Panels for trying terrorist suspects were suspended
WASHINGTON – The Obama administration is preparing to revive the system of military commissions established at Guantanamo Bay to try suspected terrorists under new rules that would offer them greater legal protections, government officials said.
The rules would block the use of evidence obtained from coercive interrogations, tighten the admissibility of hearsay testimony, and allow detainees greater freedom to choose their attorneys, said the officials, who spoke on the condition of anonymity because they were not authorized to speak publicly.
The military commissions have allowed the trial of suspected terrorists in a setting that favors the government and protects classified information, but they were sharply criticized during the administration of President George W. Bush.
“By any measure, our system of trying detainees has been an enormous failure,” then-candidate Barack Obama said in June 2008.
In one of its first acts, the Obama administration obtained a 120-day suspension of the military commissions, which will expire on May 20. Human rights groups had interpreted the suspension as the death knell for military commissions and expected the transfer of cases to either military courts-martial or federal courts.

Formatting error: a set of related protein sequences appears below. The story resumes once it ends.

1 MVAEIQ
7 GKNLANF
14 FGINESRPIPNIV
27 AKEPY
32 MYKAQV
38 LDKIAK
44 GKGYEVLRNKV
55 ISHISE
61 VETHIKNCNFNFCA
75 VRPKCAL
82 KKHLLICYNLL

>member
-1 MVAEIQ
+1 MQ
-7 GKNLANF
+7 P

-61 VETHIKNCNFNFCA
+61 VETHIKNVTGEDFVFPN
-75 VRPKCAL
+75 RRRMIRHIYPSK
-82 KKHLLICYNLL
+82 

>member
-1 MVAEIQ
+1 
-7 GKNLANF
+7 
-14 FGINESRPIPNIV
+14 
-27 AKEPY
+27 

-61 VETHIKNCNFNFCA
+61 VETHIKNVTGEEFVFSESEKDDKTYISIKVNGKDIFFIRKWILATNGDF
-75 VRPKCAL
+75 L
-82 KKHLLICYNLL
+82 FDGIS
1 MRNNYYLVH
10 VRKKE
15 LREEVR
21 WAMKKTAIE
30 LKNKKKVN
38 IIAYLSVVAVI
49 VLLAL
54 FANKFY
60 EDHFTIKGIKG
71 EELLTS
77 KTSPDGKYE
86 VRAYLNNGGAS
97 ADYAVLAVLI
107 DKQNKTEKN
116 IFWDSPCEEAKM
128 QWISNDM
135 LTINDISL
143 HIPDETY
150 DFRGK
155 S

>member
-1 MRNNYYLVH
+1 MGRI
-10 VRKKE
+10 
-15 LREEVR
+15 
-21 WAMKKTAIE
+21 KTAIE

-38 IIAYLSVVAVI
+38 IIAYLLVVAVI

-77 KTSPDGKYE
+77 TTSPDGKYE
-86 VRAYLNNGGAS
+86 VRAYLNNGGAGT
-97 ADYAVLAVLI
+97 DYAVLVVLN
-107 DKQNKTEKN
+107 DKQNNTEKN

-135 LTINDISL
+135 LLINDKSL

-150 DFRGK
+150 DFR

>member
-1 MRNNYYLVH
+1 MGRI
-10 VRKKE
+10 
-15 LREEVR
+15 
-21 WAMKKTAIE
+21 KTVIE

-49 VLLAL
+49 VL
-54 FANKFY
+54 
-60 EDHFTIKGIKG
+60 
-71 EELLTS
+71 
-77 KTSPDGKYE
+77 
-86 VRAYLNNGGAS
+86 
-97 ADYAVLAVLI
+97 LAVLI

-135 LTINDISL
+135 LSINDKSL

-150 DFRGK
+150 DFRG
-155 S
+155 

Officials said Friday that the Obama administration will seek a 90-day extension of the suspension as early as next week. It would subsequently restart the commissions on American soil, probably at military bases, according to a lawyer briefed on the plan.
“This is an extraordinary development and it’s going to tarnish the image of American justice again,” said Tom Parker, a counterterrorism specialist at Amnesty International.
A White House official said no final decision had been made, and one source involved in discussions said the plan awaits Obama’s approval.
The administration’s extension would allow it to meet a requirement to provide Congress with 60 days’ notice of any rule changes in the way the commissions function, officials said.
Congress established the commissions in 2006 after the Supreme Court struck down a system of military tribunals created by the Bush administration.
The administration’s plan to reinstate the commissions with modifications reflects the fear that some cases would fail in federal courts or in standard military legal settings.
“It looks a lot more difficult now than it did on Jan. 20,” said one government official.
Civil liberties advocates, who insist federal courts can handle terrorism cases, vowed to challenge any new process.
“We’ll litigate this before they can proceed, absolutely,” said Anthony Romero, executive director of the American Civil Liberties Union.
“Any effort to tinker with military commissions would be an enormous mistake. There is no way to fix a flawed process that has not rendered justice.”